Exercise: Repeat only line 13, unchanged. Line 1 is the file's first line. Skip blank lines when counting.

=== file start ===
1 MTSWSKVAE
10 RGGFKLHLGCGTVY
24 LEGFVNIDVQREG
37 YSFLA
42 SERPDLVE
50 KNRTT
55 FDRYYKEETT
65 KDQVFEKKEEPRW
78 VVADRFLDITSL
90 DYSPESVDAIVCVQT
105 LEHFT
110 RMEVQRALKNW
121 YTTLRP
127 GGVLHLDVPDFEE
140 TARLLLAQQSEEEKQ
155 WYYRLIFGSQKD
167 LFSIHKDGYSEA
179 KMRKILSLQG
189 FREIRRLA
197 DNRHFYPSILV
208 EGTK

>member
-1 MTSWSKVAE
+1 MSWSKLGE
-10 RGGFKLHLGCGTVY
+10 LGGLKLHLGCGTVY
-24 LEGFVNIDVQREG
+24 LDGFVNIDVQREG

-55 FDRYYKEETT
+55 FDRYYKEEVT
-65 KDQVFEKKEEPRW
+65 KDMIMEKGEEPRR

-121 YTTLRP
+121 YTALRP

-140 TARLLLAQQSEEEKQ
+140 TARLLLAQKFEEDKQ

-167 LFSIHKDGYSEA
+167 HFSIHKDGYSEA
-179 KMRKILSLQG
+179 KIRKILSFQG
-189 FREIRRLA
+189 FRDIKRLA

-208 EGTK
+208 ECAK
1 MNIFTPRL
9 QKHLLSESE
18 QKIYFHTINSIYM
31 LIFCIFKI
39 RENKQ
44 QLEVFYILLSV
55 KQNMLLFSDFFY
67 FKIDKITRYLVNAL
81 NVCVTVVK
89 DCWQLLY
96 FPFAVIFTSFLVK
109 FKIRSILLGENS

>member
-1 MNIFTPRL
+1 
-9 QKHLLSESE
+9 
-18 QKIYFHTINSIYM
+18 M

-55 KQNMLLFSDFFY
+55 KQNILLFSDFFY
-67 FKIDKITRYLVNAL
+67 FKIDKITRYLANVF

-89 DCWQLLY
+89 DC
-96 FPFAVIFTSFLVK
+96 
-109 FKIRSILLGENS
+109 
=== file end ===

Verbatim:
121 YTTLRP